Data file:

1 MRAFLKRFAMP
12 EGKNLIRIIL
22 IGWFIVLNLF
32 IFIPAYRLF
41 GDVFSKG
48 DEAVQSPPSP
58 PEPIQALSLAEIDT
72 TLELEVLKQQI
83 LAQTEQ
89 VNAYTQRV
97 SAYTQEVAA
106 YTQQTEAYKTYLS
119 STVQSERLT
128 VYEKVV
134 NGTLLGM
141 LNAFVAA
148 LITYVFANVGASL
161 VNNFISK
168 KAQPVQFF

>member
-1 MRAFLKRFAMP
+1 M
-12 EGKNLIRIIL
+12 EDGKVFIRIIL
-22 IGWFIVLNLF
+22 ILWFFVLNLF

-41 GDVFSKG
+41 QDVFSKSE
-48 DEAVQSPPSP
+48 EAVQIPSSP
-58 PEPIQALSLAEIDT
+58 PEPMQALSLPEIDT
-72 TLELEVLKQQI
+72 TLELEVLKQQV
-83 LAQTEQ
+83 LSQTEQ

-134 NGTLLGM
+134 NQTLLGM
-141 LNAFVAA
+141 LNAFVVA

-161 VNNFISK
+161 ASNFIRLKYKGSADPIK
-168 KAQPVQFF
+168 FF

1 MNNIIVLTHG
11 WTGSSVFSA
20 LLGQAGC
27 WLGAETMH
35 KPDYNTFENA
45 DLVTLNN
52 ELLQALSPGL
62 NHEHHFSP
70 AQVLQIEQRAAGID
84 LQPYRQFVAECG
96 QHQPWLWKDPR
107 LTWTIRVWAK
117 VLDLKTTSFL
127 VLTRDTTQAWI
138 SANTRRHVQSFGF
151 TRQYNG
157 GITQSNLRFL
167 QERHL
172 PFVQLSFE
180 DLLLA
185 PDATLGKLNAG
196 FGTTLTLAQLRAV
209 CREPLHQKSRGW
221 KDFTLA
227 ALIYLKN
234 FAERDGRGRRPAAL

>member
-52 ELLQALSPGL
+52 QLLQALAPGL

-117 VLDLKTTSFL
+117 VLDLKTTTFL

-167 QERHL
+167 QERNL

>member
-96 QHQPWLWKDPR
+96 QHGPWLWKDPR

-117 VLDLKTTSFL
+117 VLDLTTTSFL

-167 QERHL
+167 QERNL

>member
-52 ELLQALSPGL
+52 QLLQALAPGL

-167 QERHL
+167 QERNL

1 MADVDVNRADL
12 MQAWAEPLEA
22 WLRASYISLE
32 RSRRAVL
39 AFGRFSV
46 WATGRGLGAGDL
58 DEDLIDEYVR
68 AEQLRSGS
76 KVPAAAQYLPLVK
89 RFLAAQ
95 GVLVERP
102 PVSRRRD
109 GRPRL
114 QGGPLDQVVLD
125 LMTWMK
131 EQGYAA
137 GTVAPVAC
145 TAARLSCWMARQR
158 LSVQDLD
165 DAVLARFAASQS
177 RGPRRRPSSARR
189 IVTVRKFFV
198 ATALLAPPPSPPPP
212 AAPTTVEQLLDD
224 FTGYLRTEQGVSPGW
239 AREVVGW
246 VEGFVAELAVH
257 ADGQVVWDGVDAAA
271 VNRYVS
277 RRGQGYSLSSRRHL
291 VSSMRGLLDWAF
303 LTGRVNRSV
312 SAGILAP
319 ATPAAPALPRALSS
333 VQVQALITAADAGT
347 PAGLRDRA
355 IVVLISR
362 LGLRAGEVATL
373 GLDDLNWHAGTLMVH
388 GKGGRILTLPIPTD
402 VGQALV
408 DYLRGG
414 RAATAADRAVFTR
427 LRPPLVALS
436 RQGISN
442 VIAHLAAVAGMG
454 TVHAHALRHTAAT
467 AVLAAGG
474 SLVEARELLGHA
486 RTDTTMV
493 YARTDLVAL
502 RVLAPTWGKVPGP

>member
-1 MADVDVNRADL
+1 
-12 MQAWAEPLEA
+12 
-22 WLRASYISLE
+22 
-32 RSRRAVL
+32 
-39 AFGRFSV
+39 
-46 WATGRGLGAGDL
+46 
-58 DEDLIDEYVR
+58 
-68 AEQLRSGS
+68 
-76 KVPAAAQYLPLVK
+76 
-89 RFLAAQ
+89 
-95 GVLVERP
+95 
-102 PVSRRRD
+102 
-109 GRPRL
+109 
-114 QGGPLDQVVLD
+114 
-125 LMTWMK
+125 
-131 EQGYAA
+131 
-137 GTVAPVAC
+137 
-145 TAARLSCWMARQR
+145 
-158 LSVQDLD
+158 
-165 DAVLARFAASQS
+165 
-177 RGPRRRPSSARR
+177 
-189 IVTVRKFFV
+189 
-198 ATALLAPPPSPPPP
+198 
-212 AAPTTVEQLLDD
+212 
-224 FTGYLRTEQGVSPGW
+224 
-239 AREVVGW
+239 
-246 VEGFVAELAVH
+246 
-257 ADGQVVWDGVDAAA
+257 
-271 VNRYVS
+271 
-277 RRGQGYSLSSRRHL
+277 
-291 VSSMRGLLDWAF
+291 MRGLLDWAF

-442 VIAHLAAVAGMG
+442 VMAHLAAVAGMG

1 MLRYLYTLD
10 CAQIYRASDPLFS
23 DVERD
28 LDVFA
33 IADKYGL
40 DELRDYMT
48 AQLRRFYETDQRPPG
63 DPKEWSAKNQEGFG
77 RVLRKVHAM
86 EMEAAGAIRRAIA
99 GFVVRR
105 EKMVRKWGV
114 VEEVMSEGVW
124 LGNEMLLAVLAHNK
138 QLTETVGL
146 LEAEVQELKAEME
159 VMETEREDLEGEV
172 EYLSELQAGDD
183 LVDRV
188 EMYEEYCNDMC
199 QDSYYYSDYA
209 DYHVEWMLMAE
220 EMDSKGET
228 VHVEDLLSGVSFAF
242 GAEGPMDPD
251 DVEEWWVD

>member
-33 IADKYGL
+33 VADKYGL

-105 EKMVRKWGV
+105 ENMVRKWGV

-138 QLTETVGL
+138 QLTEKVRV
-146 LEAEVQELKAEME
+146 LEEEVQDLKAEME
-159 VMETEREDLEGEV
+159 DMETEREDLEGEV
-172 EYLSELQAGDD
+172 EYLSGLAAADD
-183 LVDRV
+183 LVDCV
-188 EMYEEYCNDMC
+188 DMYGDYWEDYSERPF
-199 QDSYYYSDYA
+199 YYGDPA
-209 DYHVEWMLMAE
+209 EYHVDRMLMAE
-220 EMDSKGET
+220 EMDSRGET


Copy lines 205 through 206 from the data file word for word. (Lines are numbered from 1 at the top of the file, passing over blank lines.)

-442 VIAHLAAVAGMG
+442 VMAHLAAVAGMG